From now on when you get a drink from McDonald's, you might want to consider putting your pinky up, because the fast food chain is getting fancy, ya'll.
Per Bloomberg, the famed fast food restaurant is gearing up to take on big-time coffee chains such as Starbucks and Dunkin' Donuts with its own new revamped McCafe brand of beverages.
Beginning in 2017, the McCafe, which has been around and kicking for about eight years now, is going to be reintroduced to the public with an upgraded java plan: the beans will be from sustainable sources, the campaign will push out a slew of special deals, and seasonable beverages and increased marketing of the new McCafe will hit the market.
"We’re really excited about the McCafe brand and what it can do to complement our food offerings," Kristy Cunningham, U.S. senior vice president of strategy and insights, said in an interview to Bloomberg.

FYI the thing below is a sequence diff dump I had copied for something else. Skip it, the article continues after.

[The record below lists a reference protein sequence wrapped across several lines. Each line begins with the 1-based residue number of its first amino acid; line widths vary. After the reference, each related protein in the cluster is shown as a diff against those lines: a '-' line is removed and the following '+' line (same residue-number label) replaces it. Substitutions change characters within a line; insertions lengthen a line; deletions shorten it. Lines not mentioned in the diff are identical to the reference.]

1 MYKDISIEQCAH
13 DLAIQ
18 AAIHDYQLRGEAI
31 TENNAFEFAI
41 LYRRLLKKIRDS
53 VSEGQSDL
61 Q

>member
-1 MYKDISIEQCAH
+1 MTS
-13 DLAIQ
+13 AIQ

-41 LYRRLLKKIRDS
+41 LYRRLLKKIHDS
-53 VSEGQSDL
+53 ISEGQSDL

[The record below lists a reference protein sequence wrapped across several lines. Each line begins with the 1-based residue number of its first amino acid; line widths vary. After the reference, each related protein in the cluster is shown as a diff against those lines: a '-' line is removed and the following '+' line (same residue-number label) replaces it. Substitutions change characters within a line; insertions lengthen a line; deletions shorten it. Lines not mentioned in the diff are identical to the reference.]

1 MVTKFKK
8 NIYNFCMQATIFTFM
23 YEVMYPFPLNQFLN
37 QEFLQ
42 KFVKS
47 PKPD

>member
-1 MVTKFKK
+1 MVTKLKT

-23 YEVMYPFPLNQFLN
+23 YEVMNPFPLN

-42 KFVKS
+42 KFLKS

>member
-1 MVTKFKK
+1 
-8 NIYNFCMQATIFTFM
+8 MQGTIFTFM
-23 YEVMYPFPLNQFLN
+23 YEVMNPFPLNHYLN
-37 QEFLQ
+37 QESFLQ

And it's definitely not a bad business plan, considering that sales in coffee jumped almost 10 percent for coffee cafes in the last year, according to the research firm Technomic, as reported by Bloomberg. The challenge is that people don't think of McDonald's and imagine coffee: that's what Starbucks is for. People think of McDonald's and their mouths water over the notion of crispy, golden french fries; a big, juice burger; or their McNuggets.
But that's all about to change with the McCafe, which Cunningham claims is "a very important piece" to revamping McDonald's as your go-to coffee joint.
"It gives us the chance to follow what the customer is really looking for," she said.
Will Slabaugh, an analyst at Stephens Inc., has some trepidations about the entire plan, and is skeptical that the popular fast food chain is going to be able to pull off such a total conceptual revamp, considering the typical McDonald's consumer is probably somebody who makes low- to middle-income, and isn't necessarily looking for cutting-edge caffeine. Rather, they're hoping for something fast, affordable and familiar.
"It’s going to continue to be a slow build for them, especially in this type of environment where the customer expects a deal," Slabaugh told Bloomberg of the McCafe. "I don’t expect that to be a huge needle mover for them."